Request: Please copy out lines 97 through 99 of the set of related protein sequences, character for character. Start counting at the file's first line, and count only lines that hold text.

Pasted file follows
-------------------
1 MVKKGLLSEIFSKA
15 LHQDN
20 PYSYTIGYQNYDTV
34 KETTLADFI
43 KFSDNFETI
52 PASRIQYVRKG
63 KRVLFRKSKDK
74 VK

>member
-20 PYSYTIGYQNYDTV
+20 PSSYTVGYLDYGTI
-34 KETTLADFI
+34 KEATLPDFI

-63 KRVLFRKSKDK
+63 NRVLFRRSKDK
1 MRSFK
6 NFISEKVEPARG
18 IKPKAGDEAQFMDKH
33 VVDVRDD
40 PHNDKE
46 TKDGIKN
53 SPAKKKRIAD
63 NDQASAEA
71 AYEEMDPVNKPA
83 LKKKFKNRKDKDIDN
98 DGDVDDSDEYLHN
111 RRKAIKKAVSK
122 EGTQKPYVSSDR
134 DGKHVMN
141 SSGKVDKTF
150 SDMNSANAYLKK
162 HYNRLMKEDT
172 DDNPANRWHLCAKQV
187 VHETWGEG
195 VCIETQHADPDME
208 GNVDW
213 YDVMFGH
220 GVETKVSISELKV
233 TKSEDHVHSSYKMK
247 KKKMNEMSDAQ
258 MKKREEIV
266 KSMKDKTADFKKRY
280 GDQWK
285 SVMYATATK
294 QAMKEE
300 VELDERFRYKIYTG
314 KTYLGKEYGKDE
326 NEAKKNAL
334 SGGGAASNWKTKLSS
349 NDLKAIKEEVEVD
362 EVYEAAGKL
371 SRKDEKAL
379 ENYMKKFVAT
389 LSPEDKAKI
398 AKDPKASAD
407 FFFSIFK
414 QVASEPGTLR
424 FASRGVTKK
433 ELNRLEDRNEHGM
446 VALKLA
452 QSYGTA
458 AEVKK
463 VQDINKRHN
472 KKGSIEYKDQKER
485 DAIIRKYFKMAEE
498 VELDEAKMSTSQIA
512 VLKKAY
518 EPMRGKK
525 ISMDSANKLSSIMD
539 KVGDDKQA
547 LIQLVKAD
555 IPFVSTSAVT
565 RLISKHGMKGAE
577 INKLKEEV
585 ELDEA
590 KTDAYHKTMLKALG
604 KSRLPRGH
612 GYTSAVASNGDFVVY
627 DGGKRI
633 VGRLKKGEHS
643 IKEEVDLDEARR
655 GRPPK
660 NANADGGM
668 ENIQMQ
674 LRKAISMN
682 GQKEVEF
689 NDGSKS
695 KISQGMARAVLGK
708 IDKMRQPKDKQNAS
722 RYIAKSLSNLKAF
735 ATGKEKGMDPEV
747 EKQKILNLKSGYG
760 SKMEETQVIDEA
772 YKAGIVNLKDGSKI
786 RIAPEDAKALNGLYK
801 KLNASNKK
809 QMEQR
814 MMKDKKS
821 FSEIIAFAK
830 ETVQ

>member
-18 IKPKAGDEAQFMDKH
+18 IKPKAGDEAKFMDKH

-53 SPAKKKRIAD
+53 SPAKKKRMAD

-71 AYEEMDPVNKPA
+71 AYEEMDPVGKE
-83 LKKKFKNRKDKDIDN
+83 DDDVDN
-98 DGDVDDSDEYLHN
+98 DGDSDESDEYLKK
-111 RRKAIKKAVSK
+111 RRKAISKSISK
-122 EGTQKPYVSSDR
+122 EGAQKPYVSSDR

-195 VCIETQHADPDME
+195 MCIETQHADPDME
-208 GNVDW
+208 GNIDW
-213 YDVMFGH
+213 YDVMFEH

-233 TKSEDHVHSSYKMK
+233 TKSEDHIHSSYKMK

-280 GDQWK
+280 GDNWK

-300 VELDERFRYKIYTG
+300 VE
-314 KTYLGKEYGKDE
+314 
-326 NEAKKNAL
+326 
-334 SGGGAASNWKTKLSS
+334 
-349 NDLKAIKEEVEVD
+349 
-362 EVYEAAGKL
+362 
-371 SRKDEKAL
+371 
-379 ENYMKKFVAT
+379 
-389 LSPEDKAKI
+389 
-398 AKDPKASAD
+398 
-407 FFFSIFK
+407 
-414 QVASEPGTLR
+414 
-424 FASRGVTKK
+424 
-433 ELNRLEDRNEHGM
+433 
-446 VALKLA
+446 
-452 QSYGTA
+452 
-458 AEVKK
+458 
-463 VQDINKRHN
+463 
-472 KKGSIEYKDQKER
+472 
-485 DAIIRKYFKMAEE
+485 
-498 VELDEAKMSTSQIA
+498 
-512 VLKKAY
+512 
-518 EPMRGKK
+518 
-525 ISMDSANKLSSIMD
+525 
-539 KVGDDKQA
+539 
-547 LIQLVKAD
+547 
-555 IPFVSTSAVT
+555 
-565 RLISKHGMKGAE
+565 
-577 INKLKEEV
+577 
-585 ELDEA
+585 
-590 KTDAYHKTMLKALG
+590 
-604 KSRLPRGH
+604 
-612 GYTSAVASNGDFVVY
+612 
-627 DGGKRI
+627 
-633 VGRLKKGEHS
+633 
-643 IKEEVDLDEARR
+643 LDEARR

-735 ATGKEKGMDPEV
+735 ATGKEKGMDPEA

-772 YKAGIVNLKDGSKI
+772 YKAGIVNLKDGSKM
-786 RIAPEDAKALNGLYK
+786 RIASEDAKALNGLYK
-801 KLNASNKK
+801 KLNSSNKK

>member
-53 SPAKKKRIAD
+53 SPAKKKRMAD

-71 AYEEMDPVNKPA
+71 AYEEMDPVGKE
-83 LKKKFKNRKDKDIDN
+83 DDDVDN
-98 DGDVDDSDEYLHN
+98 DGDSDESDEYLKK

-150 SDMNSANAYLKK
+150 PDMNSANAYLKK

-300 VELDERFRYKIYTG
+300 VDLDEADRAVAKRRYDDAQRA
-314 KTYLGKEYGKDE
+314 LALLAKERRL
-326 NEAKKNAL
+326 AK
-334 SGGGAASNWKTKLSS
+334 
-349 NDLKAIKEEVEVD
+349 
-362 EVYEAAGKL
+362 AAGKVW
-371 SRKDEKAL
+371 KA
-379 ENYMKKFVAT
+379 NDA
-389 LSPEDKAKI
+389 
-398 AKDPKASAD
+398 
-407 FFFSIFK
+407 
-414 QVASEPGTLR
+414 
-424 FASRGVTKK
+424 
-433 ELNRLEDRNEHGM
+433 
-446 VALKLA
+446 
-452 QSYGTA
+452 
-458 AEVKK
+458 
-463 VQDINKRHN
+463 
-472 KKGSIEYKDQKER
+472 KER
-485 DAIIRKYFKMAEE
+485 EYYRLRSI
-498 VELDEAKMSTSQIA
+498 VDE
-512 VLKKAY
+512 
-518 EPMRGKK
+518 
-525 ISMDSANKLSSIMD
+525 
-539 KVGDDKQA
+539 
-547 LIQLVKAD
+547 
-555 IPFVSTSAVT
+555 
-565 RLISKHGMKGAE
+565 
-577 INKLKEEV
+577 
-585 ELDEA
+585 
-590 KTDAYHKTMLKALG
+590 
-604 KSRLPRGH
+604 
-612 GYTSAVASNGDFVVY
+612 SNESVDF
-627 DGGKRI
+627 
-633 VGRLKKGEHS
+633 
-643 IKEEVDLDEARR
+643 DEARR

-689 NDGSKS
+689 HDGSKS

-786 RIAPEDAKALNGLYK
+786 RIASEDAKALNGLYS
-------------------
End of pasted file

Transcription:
809 QMEQR
814 MMKDKKS
821 FSEIIAFAK